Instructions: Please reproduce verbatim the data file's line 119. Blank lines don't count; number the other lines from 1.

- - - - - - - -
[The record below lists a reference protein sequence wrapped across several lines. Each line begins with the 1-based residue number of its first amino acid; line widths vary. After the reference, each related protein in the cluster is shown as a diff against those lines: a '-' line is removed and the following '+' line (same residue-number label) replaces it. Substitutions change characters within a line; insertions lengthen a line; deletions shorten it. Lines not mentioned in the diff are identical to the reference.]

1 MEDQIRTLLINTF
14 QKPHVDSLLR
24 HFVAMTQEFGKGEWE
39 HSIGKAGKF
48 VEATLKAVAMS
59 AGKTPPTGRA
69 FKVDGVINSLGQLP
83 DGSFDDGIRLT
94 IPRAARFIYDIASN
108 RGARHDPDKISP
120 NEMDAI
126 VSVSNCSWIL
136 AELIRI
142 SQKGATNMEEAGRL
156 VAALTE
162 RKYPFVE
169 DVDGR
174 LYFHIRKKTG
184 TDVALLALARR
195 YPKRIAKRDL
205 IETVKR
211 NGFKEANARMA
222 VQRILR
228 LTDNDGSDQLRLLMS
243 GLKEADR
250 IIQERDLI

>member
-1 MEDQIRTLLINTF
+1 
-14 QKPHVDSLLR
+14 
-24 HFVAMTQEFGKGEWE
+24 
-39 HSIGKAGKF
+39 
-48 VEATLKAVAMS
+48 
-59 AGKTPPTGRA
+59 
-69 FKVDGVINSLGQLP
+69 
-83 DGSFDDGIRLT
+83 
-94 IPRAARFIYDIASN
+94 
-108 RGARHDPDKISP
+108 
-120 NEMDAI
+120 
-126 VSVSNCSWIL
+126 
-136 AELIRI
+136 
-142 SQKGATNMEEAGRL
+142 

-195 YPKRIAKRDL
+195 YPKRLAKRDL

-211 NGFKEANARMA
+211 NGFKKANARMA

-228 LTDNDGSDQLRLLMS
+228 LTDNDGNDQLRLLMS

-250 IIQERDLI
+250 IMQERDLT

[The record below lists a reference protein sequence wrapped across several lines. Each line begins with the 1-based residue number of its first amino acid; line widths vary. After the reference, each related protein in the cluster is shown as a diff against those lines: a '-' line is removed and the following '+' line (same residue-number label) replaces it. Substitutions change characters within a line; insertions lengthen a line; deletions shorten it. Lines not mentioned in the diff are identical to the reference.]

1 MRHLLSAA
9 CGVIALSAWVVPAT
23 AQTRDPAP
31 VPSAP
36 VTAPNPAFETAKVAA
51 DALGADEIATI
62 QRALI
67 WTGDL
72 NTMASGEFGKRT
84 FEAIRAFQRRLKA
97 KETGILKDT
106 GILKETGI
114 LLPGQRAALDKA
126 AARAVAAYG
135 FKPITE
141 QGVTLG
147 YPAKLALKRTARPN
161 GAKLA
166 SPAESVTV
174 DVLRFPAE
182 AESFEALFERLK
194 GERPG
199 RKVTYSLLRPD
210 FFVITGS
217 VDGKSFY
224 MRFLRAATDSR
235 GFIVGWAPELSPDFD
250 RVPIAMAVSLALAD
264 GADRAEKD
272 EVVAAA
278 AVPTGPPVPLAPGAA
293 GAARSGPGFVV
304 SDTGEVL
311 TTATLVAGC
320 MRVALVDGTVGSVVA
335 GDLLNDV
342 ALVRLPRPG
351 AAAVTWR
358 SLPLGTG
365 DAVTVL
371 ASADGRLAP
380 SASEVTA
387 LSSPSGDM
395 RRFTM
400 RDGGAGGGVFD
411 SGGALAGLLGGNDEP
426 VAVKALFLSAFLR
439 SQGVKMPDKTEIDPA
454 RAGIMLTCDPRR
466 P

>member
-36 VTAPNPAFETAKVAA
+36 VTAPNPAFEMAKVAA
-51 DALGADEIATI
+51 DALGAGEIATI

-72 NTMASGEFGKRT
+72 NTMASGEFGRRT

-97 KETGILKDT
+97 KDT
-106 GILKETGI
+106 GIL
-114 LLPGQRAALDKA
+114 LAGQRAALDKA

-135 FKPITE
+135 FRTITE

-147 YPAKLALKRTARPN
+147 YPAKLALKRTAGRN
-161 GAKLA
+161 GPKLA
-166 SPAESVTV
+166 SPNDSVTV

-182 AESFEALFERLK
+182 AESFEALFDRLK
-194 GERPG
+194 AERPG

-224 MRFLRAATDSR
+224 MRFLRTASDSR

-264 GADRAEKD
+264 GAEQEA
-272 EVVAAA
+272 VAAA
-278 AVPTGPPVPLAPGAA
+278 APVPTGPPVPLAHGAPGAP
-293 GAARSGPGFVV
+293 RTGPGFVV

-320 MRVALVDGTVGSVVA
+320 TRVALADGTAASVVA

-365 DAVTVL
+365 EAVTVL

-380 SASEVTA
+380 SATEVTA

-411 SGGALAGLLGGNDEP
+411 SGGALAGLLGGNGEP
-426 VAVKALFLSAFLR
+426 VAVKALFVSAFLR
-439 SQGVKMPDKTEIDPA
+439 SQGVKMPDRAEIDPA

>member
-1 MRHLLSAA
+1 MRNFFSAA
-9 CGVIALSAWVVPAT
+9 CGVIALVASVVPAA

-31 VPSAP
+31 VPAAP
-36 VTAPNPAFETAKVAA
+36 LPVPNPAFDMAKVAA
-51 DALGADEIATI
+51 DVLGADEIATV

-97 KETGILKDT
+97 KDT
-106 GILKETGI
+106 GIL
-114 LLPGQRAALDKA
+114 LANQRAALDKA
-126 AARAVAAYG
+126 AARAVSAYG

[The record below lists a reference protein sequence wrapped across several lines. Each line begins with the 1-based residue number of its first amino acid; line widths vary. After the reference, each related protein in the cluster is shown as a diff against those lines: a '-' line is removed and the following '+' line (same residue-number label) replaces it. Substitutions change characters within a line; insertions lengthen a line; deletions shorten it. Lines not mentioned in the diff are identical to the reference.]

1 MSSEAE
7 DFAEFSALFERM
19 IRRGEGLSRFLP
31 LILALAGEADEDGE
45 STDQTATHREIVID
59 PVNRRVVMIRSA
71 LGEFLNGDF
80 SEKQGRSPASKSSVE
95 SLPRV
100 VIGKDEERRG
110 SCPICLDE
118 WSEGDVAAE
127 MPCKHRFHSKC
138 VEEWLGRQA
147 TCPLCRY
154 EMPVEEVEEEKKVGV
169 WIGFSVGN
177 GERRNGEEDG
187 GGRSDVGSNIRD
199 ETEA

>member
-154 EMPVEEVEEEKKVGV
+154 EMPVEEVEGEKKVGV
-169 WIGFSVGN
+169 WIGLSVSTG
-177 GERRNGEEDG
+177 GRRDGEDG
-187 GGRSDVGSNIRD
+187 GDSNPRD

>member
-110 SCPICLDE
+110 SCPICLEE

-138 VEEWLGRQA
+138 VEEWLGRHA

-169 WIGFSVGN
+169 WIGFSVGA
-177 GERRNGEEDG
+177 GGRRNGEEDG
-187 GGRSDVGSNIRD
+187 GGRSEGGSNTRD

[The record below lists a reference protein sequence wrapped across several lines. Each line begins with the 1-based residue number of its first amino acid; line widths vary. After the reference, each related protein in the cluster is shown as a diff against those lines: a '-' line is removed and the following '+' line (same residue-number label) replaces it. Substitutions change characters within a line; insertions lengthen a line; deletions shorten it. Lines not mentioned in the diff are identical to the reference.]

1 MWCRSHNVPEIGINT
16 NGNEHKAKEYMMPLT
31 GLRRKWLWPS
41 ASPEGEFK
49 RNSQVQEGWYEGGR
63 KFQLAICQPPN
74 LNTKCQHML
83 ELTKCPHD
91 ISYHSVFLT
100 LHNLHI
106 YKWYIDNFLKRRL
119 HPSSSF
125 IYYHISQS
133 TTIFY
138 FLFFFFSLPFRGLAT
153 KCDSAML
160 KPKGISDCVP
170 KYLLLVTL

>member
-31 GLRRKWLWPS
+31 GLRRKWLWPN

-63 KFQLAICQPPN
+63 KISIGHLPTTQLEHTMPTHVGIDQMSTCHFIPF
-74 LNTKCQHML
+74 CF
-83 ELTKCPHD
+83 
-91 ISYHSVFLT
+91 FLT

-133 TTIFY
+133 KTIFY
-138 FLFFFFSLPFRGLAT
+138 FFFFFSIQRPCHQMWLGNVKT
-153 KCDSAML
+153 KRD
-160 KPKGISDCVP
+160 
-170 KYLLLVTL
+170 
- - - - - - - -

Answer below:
-51 DALGADEIATI